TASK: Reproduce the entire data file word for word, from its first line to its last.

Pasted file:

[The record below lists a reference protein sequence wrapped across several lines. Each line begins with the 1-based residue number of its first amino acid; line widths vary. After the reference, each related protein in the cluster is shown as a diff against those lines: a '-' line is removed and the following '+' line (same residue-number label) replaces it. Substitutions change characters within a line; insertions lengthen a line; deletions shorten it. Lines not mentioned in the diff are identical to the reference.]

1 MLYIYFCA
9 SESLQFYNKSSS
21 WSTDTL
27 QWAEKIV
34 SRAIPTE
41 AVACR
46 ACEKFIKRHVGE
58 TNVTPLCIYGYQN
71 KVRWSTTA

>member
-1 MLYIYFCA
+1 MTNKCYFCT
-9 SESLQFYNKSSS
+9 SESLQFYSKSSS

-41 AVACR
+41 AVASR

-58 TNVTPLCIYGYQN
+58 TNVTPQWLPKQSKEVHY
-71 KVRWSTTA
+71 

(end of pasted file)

[The record below lists a reference protein sequence wrapped across several lines. Each line begins with the 1-based residue number of its first amino acid; line widths vary. After the reference, each related protein in the cluster is shown as a diff against those lines: a '-' line is removed and the following '+' line (same residue-number label) replaces it. Substitutions change characters within a line; insertions lengthen a line; deletions shorten it. Lines not mentioned in the diff are identical to the reference.]

1 MLYIYFCA
9 SESLQFYNKSSS
21 WSTDTL
27 QWAEKIV
34 SRAIPTE
41 AVACR
46 ACEKFIKRHVGE
58 TNVTPLCIYGYQN
71 KVRWSTTA

>member
-1 MLYIYFCA
+1 MTNKCYFCT
-9 SESLQFYNKSSS
+9 SESLQFYSKSSS

-41 AVACR
+41 AVASR

-58 TNVTPLCIYGYQN
+58 TNVTPQWLPKQSKEVHY
-71 KVRWSTTA
+71 